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This paper carries out bending creep tests on polyester fiber-reinforced asphalt concrete beams, and investigates how the volume ratio and aspect ratio of the fibers influence the parameters of viscoelastic mechanical model and the viscoelastic performance of the asphalt concrete. The results show that: with the growing volume ratio and aspect ratio of the fibers, the midspan deflection and bottom flexural-tensile strain of asphalt concrete beams first dropped and then rose over time; the characteristic parameter of fiber content (FCCP) could reflect the overall effects of the volume ratio and aspect ratio of the fibers. On this basis, a viscoelastic mechanical model was established for the asphalt concrete in the light of the influence of FCCP. The test and theoretical results show that, in our tests, the optimal volume ratio of fibers, optimal aspect ratio of fibers, and optimal FCCP are 0.348, 324, and 1.128 for polyester fiber-reinforced asphalt concrete.
fiber-reinforced asphalt concrete, viscoelastic performance, bending creep test, characteristic parameter of fiber content (FCCP)
Asphalt concrete is a typical viscoelastic composite. The influence of temperature and load stress on the viscoelastic properties of asphalt concrete is mainly investigated with different viscoelastic mechanical models composed of basic viscoelastic components (e.g., springs and dampers), based on uniaxial compressive creep, triaxial compressive creep, and beam bending creep tests [1-10].
Since the addition of fibers can significantly improve the road performance of asphalt concrete, more and more attention has been paid to the viscoelastic properties of fiber-reinforced asphalt concrete. Through dynamic and static triaxial tests, Benedito et al. [11] studied the influence of fiber dosage and length on cold-mix asphalt concrete. Guo et al. [12] and Guo et al. [13] conducted compressive creep tests on polyester fiber-reinforced asphalt concrete, and adopted Burgers model and modified Burgers model to examine the influence of fibers of the same length over the viscoelastic performance of asphalt concrete at different dosages. On this basis, Guo established a viscoelastic mechanical model of asphalt concrete considering the influence of fiber dosage. Feng [14] analyzed the effects of fiber length on the performance of asphalt concrete through a pull-out test.
However, many research problems are yet to be solved: How does the aspect ratio of fibers impact the parameters of viscoelastic mechanical model and the viscoelastic performance of asphalt concrete? How do the volume ratio (or dosage) and aspect ratio of fibers affect the viscoelastic mechanical model and the viscoelastic performance of asphalt concrete after unloading? What is the composite influence of the volume ratio and aspect ratio of fibers over the viscoelastic performance of asphalt concrete?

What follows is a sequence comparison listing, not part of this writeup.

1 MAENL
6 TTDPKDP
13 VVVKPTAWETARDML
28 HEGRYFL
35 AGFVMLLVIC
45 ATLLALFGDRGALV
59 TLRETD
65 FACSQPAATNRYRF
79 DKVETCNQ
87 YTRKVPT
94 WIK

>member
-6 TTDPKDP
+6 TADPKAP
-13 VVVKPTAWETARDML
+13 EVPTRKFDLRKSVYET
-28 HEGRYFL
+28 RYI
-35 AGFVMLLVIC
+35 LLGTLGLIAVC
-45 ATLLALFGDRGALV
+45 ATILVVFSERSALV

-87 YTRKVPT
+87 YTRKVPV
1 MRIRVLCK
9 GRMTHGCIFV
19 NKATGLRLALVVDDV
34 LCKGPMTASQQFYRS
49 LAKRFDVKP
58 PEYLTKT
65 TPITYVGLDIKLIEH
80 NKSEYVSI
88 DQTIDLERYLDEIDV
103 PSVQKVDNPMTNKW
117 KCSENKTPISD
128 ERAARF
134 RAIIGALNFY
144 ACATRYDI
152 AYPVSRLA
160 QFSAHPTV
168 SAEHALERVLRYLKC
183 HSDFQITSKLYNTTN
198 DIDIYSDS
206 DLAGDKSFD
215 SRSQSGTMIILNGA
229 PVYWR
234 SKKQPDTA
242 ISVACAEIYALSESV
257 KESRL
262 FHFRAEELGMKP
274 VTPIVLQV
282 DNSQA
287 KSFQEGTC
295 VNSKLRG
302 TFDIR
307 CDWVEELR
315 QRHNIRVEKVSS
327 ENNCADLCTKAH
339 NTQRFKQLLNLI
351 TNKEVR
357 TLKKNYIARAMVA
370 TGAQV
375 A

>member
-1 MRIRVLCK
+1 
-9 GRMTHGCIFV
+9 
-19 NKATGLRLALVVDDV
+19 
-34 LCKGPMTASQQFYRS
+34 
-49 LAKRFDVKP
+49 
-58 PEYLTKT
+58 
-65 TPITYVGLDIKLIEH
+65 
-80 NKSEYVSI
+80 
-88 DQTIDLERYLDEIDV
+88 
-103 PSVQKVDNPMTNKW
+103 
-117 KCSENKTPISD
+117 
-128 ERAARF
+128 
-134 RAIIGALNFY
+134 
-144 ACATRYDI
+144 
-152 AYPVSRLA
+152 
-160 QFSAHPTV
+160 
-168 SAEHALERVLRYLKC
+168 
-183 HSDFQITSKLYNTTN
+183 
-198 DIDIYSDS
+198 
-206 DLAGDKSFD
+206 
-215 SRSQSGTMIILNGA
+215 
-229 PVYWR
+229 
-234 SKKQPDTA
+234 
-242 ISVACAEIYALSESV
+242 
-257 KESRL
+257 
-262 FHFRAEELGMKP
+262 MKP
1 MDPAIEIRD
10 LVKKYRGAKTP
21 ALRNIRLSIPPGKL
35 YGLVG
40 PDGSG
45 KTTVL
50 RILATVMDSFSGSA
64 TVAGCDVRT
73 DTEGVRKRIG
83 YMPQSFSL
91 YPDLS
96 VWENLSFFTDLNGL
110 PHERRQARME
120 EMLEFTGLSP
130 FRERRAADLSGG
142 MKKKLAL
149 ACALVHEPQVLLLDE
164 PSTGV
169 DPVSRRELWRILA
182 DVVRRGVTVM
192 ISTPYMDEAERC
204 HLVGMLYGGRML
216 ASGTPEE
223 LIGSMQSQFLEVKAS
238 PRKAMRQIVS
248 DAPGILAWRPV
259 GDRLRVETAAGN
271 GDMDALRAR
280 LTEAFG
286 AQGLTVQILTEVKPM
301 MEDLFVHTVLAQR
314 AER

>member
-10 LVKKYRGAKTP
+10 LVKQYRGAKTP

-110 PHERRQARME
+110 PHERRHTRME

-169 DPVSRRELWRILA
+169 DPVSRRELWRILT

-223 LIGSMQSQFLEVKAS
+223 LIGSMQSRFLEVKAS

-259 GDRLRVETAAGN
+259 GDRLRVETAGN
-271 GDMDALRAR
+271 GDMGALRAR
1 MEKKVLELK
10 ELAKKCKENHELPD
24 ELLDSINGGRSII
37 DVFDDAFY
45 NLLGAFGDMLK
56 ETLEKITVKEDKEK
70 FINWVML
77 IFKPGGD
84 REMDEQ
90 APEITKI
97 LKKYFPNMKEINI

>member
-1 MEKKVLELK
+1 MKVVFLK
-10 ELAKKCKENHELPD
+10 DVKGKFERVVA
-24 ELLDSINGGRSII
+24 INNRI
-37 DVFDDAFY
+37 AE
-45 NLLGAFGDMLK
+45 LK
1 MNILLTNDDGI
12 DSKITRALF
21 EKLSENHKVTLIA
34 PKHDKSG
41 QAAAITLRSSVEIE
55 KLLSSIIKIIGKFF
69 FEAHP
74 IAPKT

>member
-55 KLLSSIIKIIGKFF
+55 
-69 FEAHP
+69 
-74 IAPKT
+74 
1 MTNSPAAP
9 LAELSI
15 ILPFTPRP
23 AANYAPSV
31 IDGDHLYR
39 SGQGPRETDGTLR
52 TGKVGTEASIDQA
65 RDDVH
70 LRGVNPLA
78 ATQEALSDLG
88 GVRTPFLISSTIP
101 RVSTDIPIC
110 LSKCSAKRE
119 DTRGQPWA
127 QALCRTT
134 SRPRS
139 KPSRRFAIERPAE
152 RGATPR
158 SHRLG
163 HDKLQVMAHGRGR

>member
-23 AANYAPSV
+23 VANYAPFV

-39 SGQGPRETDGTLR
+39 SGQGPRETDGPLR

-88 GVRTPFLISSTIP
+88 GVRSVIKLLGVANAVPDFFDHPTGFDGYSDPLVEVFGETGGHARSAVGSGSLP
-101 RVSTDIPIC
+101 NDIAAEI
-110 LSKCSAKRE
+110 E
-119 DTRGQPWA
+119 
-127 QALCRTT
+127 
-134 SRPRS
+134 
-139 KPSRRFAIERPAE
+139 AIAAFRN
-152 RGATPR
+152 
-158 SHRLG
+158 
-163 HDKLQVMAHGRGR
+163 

To answer these questions, this paper takes the AC-13F asphalt mixture as the matrix, adopts the volume ratio V_{f} and aspect ratio R_{a} as parameters, and tests the bending creep of polyester fiber-reinforced asphalt concrete beams, based on the optimal asphalt dosage determined by Marshall test. Next, Burgers model and modified Burgers model were employed to systematically analyze the influence of V_{f} and R_{a} over the parameters of viscoelastic mechanical model and the viscoelastic performance of the asphalt concrete during the loading and unloading phases. After that, the composite influence of the two parameters was characterized by the characteristic parameter of fiber content (FCCP) λ_{f}, and a viscoelastic mechanical model was established for the asphalt concrete considering the influence of λ_{f}.
Our tests use petroleum asphalt 70 and polyester fibers with a mean diameter of 18.5μm. To study the influence of the volume ratio V_{f} and aspect ratio R_{a} of the fibers, the fiber length was set to 3mm, 6mm, and 9mm, respectively; the aspect ratio was set to 162, 324, 486, and 649, respectively. For the polyester fibers of the length 3mm, 9mm, and 12mm, the volume ratio was set to 0.351, 0.34, and 0.346 in turn. For those of the length 6mm, the volume ratio was set to 0.174, 0.348, 0.519, and 0.686 in turn.
The aggregates were screened, cleaned, and dried, and then mixed with limestone powder back to AC-13 asphalt concrete with medium grading. Through standard Marshall test [15], the optimal asphalt content (OAC) was determined for the matrix of asphalt mix, and for the asphalt mix with each volume ratio and aspect ratio of the fibers.
The designed polyester fiber-reinforced asphalt mix was compressed into specimens of 300mm×300mm×50mm, and then cut into small beams of 250mm×30mm×35mm. Then, creep tests were carried out at 15℃ on a multi-function material testing machine. The specimens were loaded with weights. The test environment is illustrated in Figure 1. The creep load is 10% of the bending failure load of the beam under the same conditions.
Figure 1. Creep test environment
The creep tests were performed on eight groups of small beams. Each group contains three small beams. During the tests, the midspan deflection d(t) of the small beam being tested was collected by a dial gauge, which is connected to the data acquisition system, and the time-deflection curve was plotted. When the small beam entered accelerated creep phase, the load was removed, and the midspan deflection was collected 30min after the unloading. Based on the midspan deflection, the bottom flexural-tensile strain can be calculated by:
$\varepsilon (t)=\frac{6hd(t)}{{{L}^{2}}}$ (1)
where, h is the height of the specimen (m); L is the span of the specimen (m).
Figures 2 and 3 show the time variation of midspan deflection and bottom flexural-tensile strain of the small asphalt concrete beams of different fiber volume ratios and fiber aspect ratios, respectively. It can be observed that, with the growing volume ratio and aspect ratio of the fibers, the midspan deflection and bottom flexural-tensile strain of asphalt concrete beams first dropped and then rose over time, exhibiting a nonlinear trend. The lowest point of the time-creep deformation curve appeared at the fiber volume ratio of 0.348 and the fiber aspect ratio of 324.